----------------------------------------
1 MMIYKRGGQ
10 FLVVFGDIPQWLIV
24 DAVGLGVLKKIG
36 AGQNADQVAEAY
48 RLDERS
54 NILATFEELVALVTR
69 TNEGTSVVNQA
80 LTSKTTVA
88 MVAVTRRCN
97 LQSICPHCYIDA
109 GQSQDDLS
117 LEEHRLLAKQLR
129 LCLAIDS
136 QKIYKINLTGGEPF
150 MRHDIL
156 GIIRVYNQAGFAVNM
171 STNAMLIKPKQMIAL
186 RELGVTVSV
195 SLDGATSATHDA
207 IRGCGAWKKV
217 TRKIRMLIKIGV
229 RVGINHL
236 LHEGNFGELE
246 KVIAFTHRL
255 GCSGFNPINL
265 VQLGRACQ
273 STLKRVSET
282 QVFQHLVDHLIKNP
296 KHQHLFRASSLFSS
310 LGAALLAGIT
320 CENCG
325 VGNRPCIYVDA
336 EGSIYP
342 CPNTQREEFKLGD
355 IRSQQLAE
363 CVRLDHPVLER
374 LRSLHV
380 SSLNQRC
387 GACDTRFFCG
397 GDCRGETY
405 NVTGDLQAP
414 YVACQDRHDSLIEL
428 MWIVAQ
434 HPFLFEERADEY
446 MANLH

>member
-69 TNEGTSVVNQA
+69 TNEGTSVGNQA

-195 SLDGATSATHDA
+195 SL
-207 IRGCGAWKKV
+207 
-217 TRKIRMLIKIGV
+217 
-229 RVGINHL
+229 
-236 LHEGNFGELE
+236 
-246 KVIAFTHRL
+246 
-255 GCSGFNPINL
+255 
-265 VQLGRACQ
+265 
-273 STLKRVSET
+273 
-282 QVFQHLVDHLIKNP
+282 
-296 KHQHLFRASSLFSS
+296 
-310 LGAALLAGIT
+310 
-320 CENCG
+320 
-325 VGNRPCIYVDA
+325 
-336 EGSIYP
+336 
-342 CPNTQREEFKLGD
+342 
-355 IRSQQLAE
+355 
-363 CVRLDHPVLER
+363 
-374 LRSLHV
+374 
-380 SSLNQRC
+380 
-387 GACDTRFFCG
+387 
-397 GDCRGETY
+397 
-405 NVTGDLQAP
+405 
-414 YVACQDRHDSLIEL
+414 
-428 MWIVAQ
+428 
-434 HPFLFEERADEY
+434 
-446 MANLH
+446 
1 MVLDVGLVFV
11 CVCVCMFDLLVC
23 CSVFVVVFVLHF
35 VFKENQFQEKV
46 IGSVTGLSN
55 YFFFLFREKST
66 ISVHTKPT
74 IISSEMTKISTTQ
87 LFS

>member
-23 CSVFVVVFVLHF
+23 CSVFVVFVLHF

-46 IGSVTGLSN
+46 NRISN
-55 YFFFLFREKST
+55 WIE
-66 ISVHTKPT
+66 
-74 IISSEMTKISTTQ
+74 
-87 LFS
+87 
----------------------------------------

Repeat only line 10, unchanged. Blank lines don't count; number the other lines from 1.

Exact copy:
97 LQSICPHCYIDA